TAKEN TO TUSK: Toowoomba veterinary science student Lauchlan Patterson engages in a bit of research before jetting out for a three-week stint in Laos helping with the rehabilitation of injured and orphaned elephants.
TAKEN TO TUSK: Toowoomba veterinary science student Lauchlan Patterson engages in a bit of research before jetting out for a three-week stint in Laos helping with the rehabilitation of injured and orphaned elephants. Kevin Farmer

With his trunk packed, teen’s off to save the elephants

AN URGE to help sick and injured animals has been a life-long passion for veterinary science student Lauchlan Patterson.

However, the Toowoomba teenager will take that passion a step further when he leaves for Laos today to spend three weeks helping to rehabilitate injured and orphaned elephants.

The 19-year-old has just completed his second year of studies at the University of Queensland's Gatton campus where he was offered the opportunity to join university students from around the world and volunteer at the elephant conservation centre in Sayaboury in Laos.

"I've never worked with elephants before so this will be a first," Mr Patterson explained.

"But I've always wanted to work with at-risk wildlife, this will be very fulfilling.

"At this rehabilitation centre they treat injured and orphaned elephants in the hope of releasing them back into the wild.

"They also take elephants from circuses which may have been mistreated.

"Those elephants which can't be released back into the wild are put into a breeding program with the hope their off-spring can be released into the wild."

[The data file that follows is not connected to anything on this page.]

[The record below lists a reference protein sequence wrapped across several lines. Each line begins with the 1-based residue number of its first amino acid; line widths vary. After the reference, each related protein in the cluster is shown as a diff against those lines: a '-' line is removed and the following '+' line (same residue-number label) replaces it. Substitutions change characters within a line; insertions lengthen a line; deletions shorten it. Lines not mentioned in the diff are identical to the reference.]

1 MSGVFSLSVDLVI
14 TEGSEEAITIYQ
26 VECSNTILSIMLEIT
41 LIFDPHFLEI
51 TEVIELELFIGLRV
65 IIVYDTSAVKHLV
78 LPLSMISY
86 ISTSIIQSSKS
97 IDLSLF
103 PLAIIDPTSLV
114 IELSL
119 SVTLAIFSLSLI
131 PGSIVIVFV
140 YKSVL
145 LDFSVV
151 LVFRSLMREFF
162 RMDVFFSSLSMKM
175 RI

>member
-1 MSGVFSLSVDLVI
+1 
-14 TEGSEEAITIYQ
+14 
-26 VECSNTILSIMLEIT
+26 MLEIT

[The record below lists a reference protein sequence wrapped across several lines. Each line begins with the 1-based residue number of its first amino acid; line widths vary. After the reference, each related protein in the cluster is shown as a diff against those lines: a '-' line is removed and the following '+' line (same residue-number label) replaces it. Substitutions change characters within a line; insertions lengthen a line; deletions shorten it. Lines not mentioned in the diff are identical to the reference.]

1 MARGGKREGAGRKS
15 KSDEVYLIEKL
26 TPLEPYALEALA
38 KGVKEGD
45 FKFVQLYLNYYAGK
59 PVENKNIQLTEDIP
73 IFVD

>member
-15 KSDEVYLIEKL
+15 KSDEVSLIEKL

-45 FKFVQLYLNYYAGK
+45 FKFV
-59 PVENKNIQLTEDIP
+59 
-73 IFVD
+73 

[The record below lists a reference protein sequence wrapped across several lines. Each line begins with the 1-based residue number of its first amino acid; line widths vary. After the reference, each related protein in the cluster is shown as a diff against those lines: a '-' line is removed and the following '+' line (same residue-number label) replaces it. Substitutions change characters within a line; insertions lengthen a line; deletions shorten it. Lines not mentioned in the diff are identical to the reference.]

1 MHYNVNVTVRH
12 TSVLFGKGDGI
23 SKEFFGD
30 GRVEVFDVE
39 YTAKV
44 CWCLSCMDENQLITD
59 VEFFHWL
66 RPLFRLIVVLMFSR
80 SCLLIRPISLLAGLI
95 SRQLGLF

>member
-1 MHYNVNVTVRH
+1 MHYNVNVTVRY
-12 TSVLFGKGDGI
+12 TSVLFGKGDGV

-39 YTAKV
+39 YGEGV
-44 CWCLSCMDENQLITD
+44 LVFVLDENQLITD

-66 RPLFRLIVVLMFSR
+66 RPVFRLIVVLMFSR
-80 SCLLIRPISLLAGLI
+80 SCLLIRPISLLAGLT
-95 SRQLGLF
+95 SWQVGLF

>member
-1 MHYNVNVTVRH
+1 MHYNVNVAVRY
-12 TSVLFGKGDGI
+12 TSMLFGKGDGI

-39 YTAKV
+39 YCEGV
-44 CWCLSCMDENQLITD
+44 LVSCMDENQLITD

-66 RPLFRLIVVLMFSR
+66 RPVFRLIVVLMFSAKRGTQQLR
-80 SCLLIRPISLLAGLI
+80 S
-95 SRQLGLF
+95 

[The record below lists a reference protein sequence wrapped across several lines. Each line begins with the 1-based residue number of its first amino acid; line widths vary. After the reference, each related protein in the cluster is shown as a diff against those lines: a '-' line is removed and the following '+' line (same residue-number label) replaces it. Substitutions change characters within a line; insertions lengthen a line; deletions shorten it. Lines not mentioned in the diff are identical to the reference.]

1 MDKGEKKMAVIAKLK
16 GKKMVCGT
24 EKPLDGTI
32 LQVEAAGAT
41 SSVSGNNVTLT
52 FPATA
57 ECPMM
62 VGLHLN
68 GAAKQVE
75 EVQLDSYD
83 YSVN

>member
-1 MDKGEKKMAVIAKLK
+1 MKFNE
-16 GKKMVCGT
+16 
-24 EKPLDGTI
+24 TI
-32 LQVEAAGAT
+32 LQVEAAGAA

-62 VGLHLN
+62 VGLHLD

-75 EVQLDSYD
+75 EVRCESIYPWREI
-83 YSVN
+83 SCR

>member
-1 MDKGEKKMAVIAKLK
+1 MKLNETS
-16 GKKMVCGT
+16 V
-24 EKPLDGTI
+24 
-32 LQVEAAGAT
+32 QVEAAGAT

The former Toowoomba Christian Outreach College student said the trip would be a great experience and help him in his chosen profession.

He said, at this point, he intended to frame his veterinary career more to wildlife conservation rather than going into private practice when he eventually graduated.

"The elephant population is declining so it will be good to help out," Mr Patterson said.

"I've always wanted to travel to places but I would like to be doing something when I get there.

"I'd like to try and work with Australian wildlife but at the moment there doesn't appear to be a career in that."

Mr Patterson said the elephants of south Asia were not as at risk as their counterparts in Africa which were slaughtered simply for their tusks.

"There were about 30,000 elephants killed in Africa last year," he frowned.

"And for what? The only thing you are likely to get from consuming elephant tusk is some disease.

"In a way, I can understand the local people who shoot the elephants in Africa... they are just trying to feed their families.

"It's the people who use the tusk as some sort of medicine - who create the demand - who should be targeted."



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